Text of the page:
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PCOS Myths & Facts: How to Avoid PCOS (Mis)Information Overload

PCOS Myths & Facts: How to Avoid PCOS (Mis)Information Overload

You can find endless information on health conditions in just one click. But how do you know what is accurate and relevant to you? Polycystic Ovary Syndrome (PCOS) affects 1 in 10 women of childbearing age. If you’re part of the PCOS community or a supportive family member, it’s vital to learn how to separate the myths from the facts when it comes to managing PCOS.

Let’s start with a few tips so you’re better equipped to spot misinformation.

1. Keep your healthcare provider in the loop.

Between the internet, books, friends, and family, you have plenty of sources to seek answers to your burning questions. And if they’re questions about pop culture or the best substitute for mayonnaise in your recipe (Greek yogurt is great), those sources can probably help you out. But if you’re trying to figure out how to take control of your health and manage PCOS, make sure you start by consulting a trusted healthcare provider – they have your full medical history and are best suited to give you personalized advice on your health journey.

2. Check for credibility.

If you’re taking your questions to the internet, make sure you only trust information from reliable sources. Take everything else with a grain of salt. Visit websites managed by nationally recognized health organizations or government agencies, like the Office of Women’s Health, the National Institutes of Health (NIH), or the Centers for Disease Control and Prevention (CDC). For other content, look for the “About” page or author information so that you are clear on the background and credentials of the people who are offering advice.

3. Be aware of common myths.

When it comes to how PCOS develops and its relationship to fertility, weight, and chronic disease, there is a lot of misinformation. Having a basic understanding of the facts can help you and your family make the decisions that are right for you.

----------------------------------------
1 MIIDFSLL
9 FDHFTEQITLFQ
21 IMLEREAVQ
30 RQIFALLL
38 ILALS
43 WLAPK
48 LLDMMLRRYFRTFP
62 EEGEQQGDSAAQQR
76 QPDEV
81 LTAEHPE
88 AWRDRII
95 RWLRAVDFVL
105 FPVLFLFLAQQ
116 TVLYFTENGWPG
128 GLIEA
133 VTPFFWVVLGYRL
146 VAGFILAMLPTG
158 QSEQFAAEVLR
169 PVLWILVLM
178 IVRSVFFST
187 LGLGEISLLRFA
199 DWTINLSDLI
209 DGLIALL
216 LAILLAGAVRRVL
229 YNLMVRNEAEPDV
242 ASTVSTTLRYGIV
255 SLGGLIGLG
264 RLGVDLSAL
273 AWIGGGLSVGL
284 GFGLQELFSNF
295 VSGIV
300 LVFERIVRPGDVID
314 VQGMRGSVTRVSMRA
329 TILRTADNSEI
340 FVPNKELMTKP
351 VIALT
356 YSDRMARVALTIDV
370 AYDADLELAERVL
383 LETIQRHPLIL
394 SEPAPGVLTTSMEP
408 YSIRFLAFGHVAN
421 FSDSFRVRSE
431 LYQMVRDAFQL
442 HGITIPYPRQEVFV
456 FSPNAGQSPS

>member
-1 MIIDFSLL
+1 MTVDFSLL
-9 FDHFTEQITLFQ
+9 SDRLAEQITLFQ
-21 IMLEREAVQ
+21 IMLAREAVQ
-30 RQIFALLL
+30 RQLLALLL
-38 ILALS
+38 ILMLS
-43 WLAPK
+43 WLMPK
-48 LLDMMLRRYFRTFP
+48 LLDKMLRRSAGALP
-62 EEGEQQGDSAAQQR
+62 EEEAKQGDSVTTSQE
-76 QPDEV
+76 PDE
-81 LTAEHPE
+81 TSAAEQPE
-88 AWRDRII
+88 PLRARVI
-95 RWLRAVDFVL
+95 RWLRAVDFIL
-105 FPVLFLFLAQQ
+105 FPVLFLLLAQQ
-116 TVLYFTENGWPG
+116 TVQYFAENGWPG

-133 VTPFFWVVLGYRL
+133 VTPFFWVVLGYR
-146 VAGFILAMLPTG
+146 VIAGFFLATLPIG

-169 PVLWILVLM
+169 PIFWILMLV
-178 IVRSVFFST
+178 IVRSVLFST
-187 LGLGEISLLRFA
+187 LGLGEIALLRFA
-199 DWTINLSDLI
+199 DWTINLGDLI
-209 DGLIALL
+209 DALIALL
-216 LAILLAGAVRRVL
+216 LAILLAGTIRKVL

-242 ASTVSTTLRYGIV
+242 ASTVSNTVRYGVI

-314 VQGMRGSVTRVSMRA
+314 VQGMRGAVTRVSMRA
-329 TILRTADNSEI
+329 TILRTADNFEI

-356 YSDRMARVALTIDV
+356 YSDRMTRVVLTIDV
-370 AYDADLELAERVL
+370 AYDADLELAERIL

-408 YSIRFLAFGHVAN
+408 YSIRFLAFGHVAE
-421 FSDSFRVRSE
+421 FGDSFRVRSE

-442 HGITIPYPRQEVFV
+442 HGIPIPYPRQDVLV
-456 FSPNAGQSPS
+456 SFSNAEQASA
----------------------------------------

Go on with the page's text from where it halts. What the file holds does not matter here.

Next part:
It’s time to bust these top PCOS myths.

PCOS Myth #1

Only overweight women get PCOS.

All women can develop PCOS regardless of size. Scientists aren’t completely sure what causes PCOS, but the symptoms (irregular periods, acne, excess body or facial hair, multiple cysts on the ovaries) generally stem from a hormone imbalance and difficulty using insulin effectively. For example, women with PCOS may have higher levels of androgens (male hormones) than women who do not have PCOS. While these different hormone levels and trouble using insulin properly can contribute to weight gain, women of all shapes and sizes can find themselves with a PCOS diagnosis. Following a healthy eating plan and being active is important for all women when managing PCOS and preventing other chronic diseases. The PCOS Nutrition Center offers specific guidance and resources for women with PCOS.

PCOS Myth #2

You can’t get pregnant if you have PCOS.

Although it may take a little longer for women with PCOS to become pregnant, it’s not impossible. Women with PCOS can have healthy, successful pregnancies – the key is to focus on your fertility early. Talk with your doctor about ways you can manage PCOS to achieve healthy hormone levels, ovarian function, and eventually pregnancy.

PCOS Myth #3

If you have PCOS, you will get type 2 diabetes.

Very few things in life are definite, but you can’t ignore the increased risk of developing type 2 diabetes if you have PCOS. According to the CDC, more than half of women with PCOS develop type 2 diabetes by age 40. The majority of women with PCOS are resistant to the hormone insulin (helps the body regulate blood sugar), which can increase the risk of type 2 diabetes, but it doesn’t mean the diagnosis of type 2 diabetes is imminent. Regular care from your healthcare team, combined with healthy eating, physical activity, and even more important, stress management and regular sleep habits, can help keep your body at its healthiest.

PCOS Myth #4

All women with PCOS have the same story.

This is probably the most important myth to bust. Social sharing sites are filled with stories from women with PCOS and their family members. While social support is essential for everyone, not all women with PCOS have had the same experience, and some things that help others manage their PCOS may not work for you. The only story that should matter to you is your own. Be your best advocate, ask questions, and ask for help when you need it. And if you feel alone, seek support from organizations like The National Polycystic Ovary Syndrome Association, who recognizes September as Polycystic Ovarian Syndrome Awareness Month each year.

For more information, follow us on Facebook, Instagram, and Twitter @Theralogix!



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